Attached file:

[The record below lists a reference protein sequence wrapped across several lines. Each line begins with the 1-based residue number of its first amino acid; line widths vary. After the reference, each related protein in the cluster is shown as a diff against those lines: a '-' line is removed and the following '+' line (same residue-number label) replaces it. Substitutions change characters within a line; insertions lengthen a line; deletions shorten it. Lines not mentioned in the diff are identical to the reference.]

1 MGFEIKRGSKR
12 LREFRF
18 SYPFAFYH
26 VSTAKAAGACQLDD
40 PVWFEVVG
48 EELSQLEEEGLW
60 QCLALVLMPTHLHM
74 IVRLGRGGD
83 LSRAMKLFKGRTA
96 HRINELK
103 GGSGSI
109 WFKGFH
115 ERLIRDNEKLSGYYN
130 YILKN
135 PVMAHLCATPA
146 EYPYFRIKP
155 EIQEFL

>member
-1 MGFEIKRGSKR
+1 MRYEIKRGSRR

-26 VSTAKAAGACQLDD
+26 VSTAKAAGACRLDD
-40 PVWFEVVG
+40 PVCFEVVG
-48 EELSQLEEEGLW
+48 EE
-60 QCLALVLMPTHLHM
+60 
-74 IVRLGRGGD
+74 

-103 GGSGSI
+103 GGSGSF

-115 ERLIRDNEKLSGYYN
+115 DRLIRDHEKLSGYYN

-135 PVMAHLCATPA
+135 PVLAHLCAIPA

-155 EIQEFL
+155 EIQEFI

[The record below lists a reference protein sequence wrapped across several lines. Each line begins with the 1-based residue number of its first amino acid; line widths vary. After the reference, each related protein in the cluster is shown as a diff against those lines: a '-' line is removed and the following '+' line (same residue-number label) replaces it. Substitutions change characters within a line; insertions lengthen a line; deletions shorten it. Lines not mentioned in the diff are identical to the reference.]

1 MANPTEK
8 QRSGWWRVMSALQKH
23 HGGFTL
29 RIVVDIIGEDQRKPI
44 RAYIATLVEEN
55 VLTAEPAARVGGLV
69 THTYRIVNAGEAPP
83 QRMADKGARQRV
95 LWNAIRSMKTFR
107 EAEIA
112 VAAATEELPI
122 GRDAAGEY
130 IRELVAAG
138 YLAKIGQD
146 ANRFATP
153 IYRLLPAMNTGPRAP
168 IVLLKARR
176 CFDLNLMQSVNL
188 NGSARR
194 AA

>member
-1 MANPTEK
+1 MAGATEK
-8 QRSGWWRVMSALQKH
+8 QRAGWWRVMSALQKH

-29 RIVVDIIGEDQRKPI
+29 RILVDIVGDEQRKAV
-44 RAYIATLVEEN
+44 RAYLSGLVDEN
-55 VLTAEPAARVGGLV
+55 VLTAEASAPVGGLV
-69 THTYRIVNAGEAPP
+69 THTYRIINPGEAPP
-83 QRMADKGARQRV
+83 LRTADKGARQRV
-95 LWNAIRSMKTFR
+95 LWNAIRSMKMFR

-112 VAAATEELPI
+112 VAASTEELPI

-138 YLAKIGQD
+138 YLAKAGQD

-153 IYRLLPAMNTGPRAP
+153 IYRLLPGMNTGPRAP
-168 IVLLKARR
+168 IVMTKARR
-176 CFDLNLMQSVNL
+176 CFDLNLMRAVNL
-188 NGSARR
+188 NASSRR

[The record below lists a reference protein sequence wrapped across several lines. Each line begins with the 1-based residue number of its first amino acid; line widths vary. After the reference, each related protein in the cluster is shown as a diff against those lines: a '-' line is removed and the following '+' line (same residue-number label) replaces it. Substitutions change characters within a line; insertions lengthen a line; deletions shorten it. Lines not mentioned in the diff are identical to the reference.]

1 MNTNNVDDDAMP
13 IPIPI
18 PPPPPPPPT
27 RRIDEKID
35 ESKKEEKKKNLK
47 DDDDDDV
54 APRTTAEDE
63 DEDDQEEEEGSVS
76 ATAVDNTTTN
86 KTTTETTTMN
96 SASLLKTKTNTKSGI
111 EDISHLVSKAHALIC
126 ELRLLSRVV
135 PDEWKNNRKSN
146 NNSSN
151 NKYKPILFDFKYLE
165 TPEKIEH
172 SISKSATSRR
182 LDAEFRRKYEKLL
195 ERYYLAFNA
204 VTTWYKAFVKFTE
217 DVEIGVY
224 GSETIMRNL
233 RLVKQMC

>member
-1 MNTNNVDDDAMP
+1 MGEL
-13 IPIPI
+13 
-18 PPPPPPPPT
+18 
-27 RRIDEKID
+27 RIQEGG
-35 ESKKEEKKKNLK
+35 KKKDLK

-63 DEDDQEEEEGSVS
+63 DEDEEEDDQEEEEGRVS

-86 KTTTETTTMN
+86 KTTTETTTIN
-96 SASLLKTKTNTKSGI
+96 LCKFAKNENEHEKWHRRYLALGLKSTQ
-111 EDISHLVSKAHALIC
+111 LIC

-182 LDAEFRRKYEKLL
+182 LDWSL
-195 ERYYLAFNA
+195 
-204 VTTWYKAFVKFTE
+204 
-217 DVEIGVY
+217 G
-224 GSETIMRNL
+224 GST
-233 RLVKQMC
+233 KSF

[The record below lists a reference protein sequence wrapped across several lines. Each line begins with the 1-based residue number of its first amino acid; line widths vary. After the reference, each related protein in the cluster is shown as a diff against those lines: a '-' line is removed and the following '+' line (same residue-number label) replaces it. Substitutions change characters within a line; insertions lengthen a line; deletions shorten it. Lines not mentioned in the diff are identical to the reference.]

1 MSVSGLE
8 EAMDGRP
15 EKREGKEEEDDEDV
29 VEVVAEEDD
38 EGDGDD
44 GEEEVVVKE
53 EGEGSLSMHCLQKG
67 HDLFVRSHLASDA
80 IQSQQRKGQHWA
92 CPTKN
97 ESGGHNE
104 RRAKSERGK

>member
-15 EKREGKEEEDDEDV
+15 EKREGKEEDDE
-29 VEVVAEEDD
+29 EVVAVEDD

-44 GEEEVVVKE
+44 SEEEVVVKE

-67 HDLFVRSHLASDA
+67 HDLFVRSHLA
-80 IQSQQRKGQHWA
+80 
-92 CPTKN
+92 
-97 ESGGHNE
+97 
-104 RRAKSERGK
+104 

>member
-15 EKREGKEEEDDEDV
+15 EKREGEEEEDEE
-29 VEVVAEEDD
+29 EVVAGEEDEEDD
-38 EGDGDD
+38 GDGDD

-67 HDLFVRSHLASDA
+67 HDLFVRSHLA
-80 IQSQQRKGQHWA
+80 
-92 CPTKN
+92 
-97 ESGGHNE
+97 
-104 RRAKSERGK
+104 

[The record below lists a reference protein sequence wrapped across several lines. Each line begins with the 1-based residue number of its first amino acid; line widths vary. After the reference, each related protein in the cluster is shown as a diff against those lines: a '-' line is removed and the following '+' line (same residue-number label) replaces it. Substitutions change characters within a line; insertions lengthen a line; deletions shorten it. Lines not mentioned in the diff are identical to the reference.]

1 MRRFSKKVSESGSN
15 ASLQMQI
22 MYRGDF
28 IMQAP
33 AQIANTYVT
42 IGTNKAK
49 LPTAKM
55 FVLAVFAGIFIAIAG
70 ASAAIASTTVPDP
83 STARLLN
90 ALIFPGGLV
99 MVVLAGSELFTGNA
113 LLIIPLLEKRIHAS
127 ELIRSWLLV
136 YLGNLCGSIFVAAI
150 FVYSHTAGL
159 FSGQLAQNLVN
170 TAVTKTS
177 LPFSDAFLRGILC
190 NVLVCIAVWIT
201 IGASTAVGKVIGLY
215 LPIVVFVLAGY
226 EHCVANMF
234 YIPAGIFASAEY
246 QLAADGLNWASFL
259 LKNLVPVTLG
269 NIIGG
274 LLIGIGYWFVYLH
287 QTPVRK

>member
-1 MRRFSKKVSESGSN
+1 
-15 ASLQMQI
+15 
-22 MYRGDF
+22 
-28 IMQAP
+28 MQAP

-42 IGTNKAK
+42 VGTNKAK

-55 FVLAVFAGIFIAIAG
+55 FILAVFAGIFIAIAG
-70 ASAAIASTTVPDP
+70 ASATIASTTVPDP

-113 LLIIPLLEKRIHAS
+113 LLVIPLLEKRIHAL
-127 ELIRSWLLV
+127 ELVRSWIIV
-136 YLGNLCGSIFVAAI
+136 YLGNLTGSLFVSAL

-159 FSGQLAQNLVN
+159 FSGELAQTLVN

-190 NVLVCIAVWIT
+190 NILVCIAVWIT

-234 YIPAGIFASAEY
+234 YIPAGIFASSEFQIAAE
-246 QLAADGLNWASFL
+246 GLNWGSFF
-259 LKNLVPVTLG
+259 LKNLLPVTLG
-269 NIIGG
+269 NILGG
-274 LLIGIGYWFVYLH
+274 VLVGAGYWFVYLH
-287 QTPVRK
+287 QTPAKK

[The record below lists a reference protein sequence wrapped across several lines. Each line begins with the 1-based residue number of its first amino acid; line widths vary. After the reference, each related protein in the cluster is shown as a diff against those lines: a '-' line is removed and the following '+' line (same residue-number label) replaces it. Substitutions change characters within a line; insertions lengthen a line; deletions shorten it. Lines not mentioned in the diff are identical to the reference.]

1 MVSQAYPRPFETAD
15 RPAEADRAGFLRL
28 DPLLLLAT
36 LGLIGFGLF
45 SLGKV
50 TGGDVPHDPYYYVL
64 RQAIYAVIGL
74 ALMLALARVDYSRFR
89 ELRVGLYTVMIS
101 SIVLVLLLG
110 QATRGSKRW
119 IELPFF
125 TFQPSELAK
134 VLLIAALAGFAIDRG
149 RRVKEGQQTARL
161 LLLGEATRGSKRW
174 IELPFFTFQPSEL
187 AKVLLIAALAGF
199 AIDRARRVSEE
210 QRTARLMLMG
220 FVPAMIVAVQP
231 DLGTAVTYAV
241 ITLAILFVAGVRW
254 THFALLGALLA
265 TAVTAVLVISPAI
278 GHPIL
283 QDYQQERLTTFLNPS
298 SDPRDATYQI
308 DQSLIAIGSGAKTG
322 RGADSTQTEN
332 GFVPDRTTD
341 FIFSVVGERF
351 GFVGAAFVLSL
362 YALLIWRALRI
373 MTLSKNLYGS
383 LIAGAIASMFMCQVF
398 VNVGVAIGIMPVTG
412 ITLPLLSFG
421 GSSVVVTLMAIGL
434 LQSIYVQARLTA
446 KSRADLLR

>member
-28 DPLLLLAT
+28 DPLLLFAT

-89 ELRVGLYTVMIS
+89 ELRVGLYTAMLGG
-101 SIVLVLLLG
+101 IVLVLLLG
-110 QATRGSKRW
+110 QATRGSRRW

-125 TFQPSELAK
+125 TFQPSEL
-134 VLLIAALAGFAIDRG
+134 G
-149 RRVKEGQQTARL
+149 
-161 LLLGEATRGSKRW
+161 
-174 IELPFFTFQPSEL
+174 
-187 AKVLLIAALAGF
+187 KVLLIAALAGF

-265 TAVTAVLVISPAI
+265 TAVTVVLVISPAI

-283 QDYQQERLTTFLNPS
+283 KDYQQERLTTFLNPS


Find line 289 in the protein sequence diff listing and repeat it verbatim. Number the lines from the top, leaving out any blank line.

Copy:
308 DQSLIAIGSGAKTG